Poll

Did you read GC Burger's first book?

I did read it and I agree with him.
I did read it and I partly agree with him (please expound).
I did read it but I disagree with him (please explain why).
I didn’t read it but nevertheless I agree with him.
I didn’t read it and I don’t know what he says but I disagree with him.
I didn’t read it and I don’t care.

Author Topic: Who has read GC Burger's main book?  (Read 12447 times)

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Offline Alive

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Re: Who has read GC Burger's first book?
« Reply #25 on: August 29, 2012, 03:55:52 am »
Very interesting idea that slight chemical damage from cooking could be worse than major damage!

This idea fits in well with the observations that minuscule amounts of some chemicals (especially pesticides) can be worse than larger amounts as they slip by the body defenses unnoticed.

As an idea to communicate to cooked foodies I have been imagining making a video of two craft kit sets - say something natural of wood, wool etc - one is heated to 180C for an hour and then you get to follow the assembly instructions.

One kit can be made correctly as intended, the other one is charred, shrunk, twisted, and doesn't fit together properly any more. How about heating your house, clothes, car etc to 180C to see they are improved  :o

 

Offline Iguana

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Re: Who has read GC Burger's main book?
« Reply #26 on: May 01, 2016, 05:57:50 pm »
A fully revised and corrected English translation is available on pdf for the forum members who ask me and provide me their e-mail address — we can't attach documents on PMs.
Cause and effect are distant in time and space in complex systems, while at the same time there’s a tendency to look for causes near the events sought to be explained. Time delays in feedback in systems result in the condition where the long-run response of a system to an action is often different from its short-run response. — Ronald J. Ziegler

Offline LePatron7

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Re: Who has read GC Burger's main book?
« Reply #27 on: July 03, 2016, 11:35:16 pm »
I did read part of it, and I partially agree with him.

I think taste and smell play a huge role in whether something is needed by the body/beneficial. For example there are studies showing mice deprived of water and electrolytes, once given the option to drink plain water or water with electrolytes, choose water with electrolytes. There's other factors too, like a person who is tired is more likely to feel sleepy. Essentially instincts, when 'listened' to, give ques for what the body needs/benefits most from.

However I partially disagree with him, because in a way I feel like he may have 'set restrictions' for certain foods that perhaps shouldn't have been restricted. Not cooked food, but perhaps salt, occasionally sprouted grains. There's also the factor of food scarcity and every food not always being available. I believe there is room for improvement in his diet, but that there is strong premise for his concepts making sense.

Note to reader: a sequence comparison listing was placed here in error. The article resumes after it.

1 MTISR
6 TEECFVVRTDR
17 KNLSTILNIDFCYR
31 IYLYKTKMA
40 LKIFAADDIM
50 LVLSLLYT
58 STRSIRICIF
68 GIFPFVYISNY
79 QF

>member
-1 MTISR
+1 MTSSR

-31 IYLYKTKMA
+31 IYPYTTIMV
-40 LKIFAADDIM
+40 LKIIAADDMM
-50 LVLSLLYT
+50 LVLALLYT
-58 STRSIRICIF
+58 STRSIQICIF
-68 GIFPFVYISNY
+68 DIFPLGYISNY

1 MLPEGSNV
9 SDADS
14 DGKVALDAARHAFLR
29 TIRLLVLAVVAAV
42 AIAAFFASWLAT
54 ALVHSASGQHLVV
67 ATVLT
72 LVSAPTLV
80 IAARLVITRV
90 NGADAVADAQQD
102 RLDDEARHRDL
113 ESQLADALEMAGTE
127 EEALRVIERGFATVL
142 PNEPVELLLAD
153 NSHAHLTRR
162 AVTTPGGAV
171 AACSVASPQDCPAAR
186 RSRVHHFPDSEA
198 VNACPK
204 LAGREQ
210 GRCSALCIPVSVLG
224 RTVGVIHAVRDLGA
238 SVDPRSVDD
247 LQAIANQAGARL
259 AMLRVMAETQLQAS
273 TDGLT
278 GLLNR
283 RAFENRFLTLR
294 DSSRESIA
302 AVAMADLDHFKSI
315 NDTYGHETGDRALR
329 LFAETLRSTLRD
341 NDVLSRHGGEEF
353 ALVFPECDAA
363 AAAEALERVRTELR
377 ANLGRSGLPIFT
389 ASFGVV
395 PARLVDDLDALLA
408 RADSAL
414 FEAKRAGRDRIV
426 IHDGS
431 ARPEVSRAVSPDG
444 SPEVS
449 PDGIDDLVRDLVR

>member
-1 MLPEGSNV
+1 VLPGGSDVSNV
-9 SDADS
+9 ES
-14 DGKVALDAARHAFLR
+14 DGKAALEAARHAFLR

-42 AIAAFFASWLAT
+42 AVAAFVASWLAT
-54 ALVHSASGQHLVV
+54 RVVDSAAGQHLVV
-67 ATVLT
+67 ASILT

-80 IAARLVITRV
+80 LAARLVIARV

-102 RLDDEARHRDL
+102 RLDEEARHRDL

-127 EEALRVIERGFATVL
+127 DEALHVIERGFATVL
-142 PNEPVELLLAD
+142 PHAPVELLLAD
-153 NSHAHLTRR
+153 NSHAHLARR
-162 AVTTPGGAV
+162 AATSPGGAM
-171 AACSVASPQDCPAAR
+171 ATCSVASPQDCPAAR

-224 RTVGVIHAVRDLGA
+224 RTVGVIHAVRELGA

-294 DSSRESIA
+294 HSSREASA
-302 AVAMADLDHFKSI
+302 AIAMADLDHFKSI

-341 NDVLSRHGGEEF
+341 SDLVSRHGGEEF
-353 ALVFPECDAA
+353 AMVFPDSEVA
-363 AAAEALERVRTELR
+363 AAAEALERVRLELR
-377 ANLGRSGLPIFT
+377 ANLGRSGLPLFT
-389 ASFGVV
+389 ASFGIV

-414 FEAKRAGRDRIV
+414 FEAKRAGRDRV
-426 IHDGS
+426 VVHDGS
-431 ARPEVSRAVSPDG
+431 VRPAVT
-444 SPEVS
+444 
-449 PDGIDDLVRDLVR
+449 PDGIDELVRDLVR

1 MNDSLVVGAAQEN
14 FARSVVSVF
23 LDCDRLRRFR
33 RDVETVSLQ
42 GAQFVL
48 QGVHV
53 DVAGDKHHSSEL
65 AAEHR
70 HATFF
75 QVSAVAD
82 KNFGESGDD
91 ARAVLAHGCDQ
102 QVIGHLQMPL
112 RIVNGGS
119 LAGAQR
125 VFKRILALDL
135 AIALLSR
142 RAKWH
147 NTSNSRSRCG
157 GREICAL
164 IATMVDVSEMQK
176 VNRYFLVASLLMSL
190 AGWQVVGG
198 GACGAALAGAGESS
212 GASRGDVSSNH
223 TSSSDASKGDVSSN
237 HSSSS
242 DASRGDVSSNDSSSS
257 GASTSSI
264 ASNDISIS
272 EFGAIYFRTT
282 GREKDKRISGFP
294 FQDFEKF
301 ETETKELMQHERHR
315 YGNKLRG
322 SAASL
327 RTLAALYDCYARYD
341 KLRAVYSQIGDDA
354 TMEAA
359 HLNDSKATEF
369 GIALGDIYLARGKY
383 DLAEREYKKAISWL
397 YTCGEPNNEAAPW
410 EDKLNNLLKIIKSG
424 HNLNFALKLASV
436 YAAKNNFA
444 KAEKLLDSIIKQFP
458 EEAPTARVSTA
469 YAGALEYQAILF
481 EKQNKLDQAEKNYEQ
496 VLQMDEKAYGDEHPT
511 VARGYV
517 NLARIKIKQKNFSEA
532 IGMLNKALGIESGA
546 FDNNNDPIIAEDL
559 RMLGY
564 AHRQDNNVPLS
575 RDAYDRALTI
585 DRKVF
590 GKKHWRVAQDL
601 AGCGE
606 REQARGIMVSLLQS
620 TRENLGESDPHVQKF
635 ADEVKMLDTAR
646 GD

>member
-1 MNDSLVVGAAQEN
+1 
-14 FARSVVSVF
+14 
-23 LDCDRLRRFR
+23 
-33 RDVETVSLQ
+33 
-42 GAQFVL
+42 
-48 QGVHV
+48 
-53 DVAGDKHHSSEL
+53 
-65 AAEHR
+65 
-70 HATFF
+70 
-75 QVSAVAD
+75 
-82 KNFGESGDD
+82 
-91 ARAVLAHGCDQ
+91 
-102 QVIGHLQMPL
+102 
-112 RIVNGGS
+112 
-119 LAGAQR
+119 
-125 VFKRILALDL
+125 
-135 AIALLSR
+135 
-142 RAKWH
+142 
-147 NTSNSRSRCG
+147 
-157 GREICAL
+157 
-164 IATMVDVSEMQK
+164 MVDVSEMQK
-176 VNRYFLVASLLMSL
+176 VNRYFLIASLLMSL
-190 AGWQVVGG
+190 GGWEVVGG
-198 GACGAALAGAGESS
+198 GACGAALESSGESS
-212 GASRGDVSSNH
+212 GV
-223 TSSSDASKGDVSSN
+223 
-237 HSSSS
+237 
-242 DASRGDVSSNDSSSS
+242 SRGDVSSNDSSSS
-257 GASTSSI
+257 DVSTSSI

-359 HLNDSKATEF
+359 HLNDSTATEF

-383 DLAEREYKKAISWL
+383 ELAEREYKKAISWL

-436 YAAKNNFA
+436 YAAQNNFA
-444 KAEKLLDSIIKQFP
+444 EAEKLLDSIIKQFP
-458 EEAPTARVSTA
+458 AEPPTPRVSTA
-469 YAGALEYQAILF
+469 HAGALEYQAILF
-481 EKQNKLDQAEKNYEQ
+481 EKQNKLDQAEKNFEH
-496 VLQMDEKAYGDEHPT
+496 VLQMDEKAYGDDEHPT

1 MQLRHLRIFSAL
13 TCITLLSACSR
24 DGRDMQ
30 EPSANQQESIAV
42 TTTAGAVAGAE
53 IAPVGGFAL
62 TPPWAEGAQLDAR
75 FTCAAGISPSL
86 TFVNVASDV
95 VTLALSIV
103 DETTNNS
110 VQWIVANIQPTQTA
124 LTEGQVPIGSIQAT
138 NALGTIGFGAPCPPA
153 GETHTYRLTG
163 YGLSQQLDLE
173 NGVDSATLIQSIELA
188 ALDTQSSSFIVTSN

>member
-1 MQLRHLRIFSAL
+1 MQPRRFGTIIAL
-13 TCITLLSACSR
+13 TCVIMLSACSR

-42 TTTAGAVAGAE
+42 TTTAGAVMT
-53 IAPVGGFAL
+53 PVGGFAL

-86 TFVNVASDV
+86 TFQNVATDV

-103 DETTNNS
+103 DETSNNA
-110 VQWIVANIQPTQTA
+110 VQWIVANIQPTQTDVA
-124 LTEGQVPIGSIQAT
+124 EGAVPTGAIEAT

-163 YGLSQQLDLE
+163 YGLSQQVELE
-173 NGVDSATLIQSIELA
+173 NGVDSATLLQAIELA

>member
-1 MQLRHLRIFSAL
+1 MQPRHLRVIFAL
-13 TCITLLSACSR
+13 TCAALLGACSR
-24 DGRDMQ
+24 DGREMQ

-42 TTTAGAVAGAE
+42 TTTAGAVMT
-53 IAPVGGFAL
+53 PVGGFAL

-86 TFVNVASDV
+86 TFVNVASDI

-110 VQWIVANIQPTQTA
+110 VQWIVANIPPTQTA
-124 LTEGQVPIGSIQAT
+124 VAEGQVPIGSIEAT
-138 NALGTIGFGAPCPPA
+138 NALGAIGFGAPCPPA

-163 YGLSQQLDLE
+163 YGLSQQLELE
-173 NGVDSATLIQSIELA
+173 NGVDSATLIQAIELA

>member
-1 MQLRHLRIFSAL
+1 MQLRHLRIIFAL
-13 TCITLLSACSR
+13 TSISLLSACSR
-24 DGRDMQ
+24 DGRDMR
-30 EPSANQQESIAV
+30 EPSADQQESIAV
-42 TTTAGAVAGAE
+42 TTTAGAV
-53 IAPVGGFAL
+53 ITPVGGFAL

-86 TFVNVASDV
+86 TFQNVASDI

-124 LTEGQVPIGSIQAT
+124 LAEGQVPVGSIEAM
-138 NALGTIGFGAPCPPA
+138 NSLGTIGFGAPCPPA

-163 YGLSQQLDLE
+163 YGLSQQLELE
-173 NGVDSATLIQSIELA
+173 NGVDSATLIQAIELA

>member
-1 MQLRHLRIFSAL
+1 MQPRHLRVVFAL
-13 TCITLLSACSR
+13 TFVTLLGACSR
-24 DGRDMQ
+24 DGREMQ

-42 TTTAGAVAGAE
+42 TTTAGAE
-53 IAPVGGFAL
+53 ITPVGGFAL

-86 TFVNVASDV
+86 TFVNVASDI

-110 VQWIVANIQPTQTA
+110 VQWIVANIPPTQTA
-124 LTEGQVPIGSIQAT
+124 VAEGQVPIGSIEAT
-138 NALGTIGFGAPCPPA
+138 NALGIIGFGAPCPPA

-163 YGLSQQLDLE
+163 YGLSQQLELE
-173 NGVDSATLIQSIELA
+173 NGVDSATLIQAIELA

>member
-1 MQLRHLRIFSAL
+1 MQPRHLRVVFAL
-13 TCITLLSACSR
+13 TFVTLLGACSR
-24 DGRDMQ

In this regard, I believe there is something to eating instinctively, and also living instinctively.
"The whole problem with the world is that fools and fanatics are always so certain of themselves, and wiser people so full of doubts." - Bertrand Russell

I suppose it is tempting, if the only tool you have is a hammer, to treat everything as if it were a nail.

Nocebo Effect - a detrimental effect on health produced by psychological or psychosomatic factors such as negative expectations of treatment or prognosis

Med free since 03/21/2014

Offline Iguana

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Re: Who has read GC Burger's main book?
« Reply #28 on: April 10, 2017, 02:19:46 am »
Salt in natural forms such as sea water or in seaweeds is not restricted. But seasoning foods with salt or whatever, is restricted because it's a way of processing foodstuffs which is relatively very new in the evolution of animals on Earth and experiments have shown that it fools our instinctive regulation as well as that of animals.

Experiments have also shown the troubles induced by wheat, sprouted or not, but an occasional consumption in of other unheated grains just soaked or sprouted hasn't triggered any troubles.

By the way, the revised and corrected English translation of GCB's main and first book is still available for free in pdf for the members who ask me. 
Cause and effect are distant in time and space in complex systems, while at the same time there’s a tendency to look for causes near the events sought to be explained. Time delays in feedback in systems result in the condition where the long-run response of a system to an action is often different from its short-run response. — Ronald J. Ziegler